Where Did You Get Your Management Style?
The big question has always been “are great managers born that way or is it something they’ve learned?” And there are just about as many opinions on this as there are individuals willing to pose them.
An academic report issued by the University College London in 2013 found that “leadership is partly hereditary.” A study of twins found that if your biological parents held a leadership role, you were 24% more likely to inherit a predisposition to manage.
However, this leaves a large portion of your management skills to be learned through experience and training.
It’s the old “nature or nurture” debate, one that won’t be decided soon though. One thing that does stand out is that management abilities ride a bell curve. For those who are born leaders, they stand out at the top of the bell curve and usually get better with time.
Then there are others at the bottom of the curve who don’t have any innate ability to manage and who, no matter what they do, won’t progress much further.
That leaves the vast majority of managers somewhere in the middle.
You’ve probably learned how to manage others through your experiences in being managed in the past and some from how your parents managed your home life. A good portion of your learning has come from interacting with peers on the playground, at school, and in other social settings.
All of these experiences have shaped your values and beliefs in how people should behave. And that’s what makes up your natural style of management. Your style is created through your personality, values, personal and professional life experiences, mentors, role models, and training.
“The myth of management is that your personal values are irrelevant or inappropriate at work.”
― Stan Slap, New York Times Bestselling Author
So how do you cultivate your personal values to become a great Manager? The following exercises will help you identify what makes up your natural Management style…
1. Become truly self-aware
What this doesn’t mean is becoming self-involved. Realise that it’s not all about you, but how you think and respond to others that motivate and influence them. Learn to identify the emotions behind your actions and what your strengths and weaknesses are. The more you understand what drives you and how you “show up” with others will guide you towards identifying what works and what doesn’t. Ask for feedback from others and really listen. Try to unemotionally determine what might be holding you back from really connecting with others.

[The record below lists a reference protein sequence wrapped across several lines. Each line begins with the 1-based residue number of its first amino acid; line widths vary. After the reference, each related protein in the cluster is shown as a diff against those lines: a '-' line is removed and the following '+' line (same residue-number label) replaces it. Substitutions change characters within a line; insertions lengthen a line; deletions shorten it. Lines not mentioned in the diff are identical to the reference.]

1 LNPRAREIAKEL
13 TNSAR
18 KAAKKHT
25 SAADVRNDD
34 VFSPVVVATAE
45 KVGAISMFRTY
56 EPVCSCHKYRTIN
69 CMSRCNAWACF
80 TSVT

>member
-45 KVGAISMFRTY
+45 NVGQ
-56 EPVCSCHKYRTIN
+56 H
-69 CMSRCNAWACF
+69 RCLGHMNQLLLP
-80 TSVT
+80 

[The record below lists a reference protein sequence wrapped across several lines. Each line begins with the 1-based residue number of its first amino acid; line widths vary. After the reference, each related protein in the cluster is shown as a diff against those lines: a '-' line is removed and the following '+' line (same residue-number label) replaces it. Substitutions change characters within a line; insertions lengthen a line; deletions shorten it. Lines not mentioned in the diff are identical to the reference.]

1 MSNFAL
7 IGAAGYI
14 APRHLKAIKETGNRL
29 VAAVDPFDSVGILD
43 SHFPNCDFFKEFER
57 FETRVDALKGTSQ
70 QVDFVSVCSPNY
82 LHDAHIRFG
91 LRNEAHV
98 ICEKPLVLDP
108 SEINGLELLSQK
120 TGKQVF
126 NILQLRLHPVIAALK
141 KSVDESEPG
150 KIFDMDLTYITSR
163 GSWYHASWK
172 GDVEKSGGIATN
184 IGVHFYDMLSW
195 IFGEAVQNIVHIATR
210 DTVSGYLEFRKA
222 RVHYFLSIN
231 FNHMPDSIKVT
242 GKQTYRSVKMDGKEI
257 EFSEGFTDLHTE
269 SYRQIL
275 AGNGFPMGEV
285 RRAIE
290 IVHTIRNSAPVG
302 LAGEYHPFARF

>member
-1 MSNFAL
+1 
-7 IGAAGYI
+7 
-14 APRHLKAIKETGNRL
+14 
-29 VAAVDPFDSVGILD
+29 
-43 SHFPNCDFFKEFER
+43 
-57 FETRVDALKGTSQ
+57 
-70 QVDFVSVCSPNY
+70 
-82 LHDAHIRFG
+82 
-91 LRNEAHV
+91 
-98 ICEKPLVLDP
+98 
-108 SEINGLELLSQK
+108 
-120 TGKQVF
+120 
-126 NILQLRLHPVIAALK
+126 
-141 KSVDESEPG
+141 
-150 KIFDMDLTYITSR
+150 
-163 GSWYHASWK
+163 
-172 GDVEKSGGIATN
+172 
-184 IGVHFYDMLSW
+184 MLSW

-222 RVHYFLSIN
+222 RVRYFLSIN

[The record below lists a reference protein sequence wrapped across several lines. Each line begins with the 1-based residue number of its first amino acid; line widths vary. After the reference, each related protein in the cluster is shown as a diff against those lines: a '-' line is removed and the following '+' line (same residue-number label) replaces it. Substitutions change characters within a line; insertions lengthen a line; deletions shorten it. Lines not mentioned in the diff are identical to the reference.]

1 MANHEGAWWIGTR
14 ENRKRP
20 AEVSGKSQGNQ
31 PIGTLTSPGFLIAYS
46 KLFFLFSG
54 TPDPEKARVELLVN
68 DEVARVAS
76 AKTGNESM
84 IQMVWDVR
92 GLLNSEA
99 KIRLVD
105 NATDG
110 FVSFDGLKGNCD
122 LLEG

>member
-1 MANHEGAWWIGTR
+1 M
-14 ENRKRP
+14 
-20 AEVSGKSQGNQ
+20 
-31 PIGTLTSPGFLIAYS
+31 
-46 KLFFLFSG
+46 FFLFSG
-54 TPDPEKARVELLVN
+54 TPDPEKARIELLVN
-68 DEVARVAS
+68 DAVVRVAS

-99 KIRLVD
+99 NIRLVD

2. Learn your personality type
The Myers-Briggs test is a psychological questionnaire that helps you understand your personality type. Your management style is intertwined with your personality, and having a complete understanding of how you best interact with colleagues will help you identify your strengths and weaknesses.
3. Learn from others
When I Googled “the best white chocolate cookie recipe,” I got 8,910,000 results. Like white chocolate chip cookies, there is no “best” leadership style, but there is a best style for you. This doesn’t include emulating others, so don’t try to be something you’re not. If you’re not authentic, you won’t inspire trust and respect. But you can learn by observing others. The best leaders are always learning. They enhance their strengths and shore up their weaknesses by constantly evaluating what works and what doesn’t.
Whatever your leadership style is, it’s uniquely yours, and that’s the best thing you can offer any company.
Own your natural style, have confidence in it, and trust that you don’t need to be anything different.
If you’d like to delve deeper into your own natural style, contact us at Natural Training to discuss how we help you realise your full potential and become the most authentic management superstar possible.
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